He came into the tournament as the world's best player, but the Real Madrid star failed to deliver, not helped by the lacklustre performances of his team-mates, as Portugal won only one game. He joins Diego Maradona (1982), Marco van Basten (1990), Zinedine Zidane (2002), Ronaldinho (2006) and Lionel Messi (2010) in the group of superstars who couldn't find their form on the biggest stage.
Little Street Kisses
In a proactive move, an organisation called Little Street Kisses distributed thousands of pamphlets to visiting World Cup fans in Recife last week. The leaflet, which advised sports fans the rules of engagement with local sex workers, included these gems:
• A deal is a deal and she's a professional. This business has nothing to do with love, no matter how much fun you had.
• Sometimes, things just don't work out. If it happens to you, don't worry. Keep calm and try again later.
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• There are no guarantees in this business. If you are unsatisfied, mention it, but keep calm. Never ask for your money back.
• Alcohol might make you relax, but might make things more difficult later. Less, in this case, may mean more!
Meeting the Bullet Man
He scored arguably the greatest free kick in history, and 20 years later people are still asking him how he did it. Roberto Carlos, back in Brazil as a World Cup commentator for a local television network, told the Herald on Sunday it was probably the most common question he fielded from fans. The freakish set-piece, scored by the fullback against France in 1997, was even studied by a team of French scientists. Carlos, who was nicknamed El Hombre bala (the Bullet Man) for his ability to strike free kicks at more than 160km/h, missed Brazil's clash with New Zealand at the 1999 Confederations Cup in Mexico. But he was part of the team that beat the All Whites 4-0 in Switzerland in their final warm-up game before the 2006 World Cup in Germany.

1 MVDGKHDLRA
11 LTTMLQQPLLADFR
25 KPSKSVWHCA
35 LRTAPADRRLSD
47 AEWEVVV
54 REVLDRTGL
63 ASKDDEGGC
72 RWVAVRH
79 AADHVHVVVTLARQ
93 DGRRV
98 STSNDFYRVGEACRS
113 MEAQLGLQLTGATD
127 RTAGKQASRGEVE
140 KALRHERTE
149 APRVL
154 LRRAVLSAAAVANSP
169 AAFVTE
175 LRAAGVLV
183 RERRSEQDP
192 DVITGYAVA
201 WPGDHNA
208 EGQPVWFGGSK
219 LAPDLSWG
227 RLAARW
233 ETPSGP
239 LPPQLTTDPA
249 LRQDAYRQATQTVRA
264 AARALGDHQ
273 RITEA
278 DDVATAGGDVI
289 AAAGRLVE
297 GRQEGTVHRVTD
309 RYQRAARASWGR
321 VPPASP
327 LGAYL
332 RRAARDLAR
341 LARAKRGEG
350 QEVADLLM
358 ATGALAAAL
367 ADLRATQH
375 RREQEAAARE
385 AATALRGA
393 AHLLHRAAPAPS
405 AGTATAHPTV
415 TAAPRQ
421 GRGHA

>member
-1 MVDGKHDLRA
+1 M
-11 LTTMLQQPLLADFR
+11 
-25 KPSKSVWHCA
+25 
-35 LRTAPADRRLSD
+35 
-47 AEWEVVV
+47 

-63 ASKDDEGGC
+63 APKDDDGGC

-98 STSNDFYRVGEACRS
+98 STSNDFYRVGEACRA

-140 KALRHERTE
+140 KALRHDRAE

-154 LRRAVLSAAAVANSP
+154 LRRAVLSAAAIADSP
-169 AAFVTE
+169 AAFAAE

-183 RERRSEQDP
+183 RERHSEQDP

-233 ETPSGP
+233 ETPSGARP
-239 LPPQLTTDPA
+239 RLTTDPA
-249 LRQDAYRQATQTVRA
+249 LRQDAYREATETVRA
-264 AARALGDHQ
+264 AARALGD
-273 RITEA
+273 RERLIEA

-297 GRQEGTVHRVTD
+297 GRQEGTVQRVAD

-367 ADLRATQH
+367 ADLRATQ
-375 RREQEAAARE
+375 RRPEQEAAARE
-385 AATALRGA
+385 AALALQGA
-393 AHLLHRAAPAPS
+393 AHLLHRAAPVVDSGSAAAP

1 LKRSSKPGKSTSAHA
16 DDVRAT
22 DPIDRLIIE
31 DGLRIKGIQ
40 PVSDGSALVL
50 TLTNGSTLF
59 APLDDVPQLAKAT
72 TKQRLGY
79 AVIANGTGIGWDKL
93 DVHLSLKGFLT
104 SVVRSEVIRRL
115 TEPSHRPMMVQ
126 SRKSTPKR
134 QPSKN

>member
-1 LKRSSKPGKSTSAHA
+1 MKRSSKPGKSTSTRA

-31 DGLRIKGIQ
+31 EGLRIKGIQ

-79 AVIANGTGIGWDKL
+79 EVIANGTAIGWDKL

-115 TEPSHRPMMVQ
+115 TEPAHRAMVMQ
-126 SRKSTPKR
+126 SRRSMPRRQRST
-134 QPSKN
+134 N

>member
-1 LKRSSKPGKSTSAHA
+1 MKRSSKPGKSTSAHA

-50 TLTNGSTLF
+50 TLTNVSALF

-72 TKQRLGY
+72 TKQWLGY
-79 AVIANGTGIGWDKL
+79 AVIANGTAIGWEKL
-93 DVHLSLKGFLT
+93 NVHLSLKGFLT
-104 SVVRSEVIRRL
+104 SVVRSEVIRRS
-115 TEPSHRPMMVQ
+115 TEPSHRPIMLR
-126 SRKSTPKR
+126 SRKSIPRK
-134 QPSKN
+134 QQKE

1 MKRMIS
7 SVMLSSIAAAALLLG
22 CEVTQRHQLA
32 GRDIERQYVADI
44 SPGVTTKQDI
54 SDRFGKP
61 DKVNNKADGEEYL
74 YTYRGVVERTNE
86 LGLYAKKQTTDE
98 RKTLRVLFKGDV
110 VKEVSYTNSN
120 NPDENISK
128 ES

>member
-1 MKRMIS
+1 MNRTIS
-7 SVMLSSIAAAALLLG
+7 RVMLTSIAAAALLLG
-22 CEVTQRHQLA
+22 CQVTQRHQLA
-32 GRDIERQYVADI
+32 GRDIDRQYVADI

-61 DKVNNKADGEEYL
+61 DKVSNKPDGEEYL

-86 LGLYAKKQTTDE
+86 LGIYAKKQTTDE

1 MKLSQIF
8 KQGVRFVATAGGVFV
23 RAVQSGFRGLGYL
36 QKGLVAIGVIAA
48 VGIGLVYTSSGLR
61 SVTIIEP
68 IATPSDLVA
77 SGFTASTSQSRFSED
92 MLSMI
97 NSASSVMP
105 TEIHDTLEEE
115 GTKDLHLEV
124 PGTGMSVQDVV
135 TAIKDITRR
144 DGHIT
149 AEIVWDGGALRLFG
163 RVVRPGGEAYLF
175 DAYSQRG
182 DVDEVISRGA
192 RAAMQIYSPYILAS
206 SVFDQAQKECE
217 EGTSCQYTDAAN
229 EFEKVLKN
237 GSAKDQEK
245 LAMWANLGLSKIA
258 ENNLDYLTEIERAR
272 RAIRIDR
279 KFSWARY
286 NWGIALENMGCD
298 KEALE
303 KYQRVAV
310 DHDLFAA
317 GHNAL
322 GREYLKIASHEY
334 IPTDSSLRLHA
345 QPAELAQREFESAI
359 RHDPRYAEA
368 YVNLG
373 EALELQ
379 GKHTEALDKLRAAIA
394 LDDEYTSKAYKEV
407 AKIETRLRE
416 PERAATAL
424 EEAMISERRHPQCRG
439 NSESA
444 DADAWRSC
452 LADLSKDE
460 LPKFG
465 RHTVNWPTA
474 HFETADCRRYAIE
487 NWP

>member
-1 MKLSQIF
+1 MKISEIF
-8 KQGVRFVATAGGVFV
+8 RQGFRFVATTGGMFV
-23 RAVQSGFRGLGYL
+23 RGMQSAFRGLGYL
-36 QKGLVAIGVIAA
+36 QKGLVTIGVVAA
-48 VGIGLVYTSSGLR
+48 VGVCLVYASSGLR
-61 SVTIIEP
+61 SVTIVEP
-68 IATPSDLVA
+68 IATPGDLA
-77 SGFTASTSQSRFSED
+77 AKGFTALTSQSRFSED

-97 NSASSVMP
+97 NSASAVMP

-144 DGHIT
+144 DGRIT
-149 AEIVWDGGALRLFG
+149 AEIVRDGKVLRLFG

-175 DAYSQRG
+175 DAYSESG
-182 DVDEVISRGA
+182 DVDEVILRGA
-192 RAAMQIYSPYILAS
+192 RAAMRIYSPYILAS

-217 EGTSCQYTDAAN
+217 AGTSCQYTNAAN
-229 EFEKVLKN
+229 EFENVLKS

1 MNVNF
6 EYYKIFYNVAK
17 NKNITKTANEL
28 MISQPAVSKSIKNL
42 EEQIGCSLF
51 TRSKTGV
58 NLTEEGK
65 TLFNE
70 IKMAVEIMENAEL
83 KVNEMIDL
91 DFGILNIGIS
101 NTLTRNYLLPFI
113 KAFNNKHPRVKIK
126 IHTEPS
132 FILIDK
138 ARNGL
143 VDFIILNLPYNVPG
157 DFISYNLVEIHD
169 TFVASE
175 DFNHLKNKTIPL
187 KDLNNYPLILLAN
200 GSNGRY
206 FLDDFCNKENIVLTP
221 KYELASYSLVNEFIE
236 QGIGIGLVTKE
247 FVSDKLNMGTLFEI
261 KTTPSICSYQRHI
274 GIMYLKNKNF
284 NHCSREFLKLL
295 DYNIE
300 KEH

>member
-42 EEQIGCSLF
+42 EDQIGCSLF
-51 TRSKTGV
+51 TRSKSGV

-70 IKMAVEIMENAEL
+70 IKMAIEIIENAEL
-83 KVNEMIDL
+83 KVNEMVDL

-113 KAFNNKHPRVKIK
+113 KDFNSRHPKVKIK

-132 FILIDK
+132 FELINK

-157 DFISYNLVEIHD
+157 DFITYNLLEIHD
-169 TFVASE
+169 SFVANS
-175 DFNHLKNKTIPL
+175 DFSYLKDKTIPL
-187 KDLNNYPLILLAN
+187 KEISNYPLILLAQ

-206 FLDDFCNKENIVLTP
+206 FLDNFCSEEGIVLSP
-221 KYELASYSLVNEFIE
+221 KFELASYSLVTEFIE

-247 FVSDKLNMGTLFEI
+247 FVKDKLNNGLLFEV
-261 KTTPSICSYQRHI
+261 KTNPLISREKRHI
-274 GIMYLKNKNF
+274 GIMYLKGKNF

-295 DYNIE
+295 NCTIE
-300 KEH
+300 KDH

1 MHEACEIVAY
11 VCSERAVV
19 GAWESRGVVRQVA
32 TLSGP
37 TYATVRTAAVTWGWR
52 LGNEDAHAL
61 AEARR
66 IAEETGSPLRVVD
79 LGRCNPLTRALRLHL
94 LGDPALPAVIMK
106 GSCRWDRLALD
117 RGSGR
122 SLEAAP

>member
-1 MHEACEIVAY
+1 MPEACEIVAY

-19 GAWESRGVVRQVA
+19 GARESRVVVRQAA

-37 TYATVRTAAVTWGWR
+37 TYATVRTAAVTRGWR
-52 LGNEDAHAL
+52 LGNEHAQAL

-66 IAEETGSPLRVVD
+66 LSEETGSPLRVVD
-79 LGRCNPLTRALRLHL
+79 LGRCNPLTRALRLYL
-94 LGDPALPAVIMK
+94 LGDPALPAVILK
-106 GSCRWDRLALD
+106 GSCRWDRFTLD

The double devils
The headline of the week goes to Salvador's A Tarde newspaper, after the second round matches last Tuesday. "Um Triunfo dos diabos" ("A victory for the two devils") headed the front page of the sports section. It was referring to Belgium's win (they are known as the Red Devils) along with Argentina's last-gasp win over Switzerland.
Double = less troubleOf the many elaborate costumes seen in and around the stadiums at this World Cup, German fan Rolf Schneider has come up with one of the best - and simplest. The Herald on Sunday caught up with him in Fortaleza, wearing his half Brazil, half Germany shirt, which he made by cutting two replica shirts in half and sewing them together. "People seem to like it," he said. "And it keeps everyone happy." Schneider, who was also wearing half-length lederhosens, predicted Germany would lose in the semifinals, "like we always do".
Local media goes crazy
Media coverage here has reached incredible levels. One national daily newspaper has a 12-page sports section devoted almost entirely to the World Cup, with only quarter of a page on other events such as Wimbledon. It's also the same space given to a daily World Cup crossword about the tournament's history, facts and figures.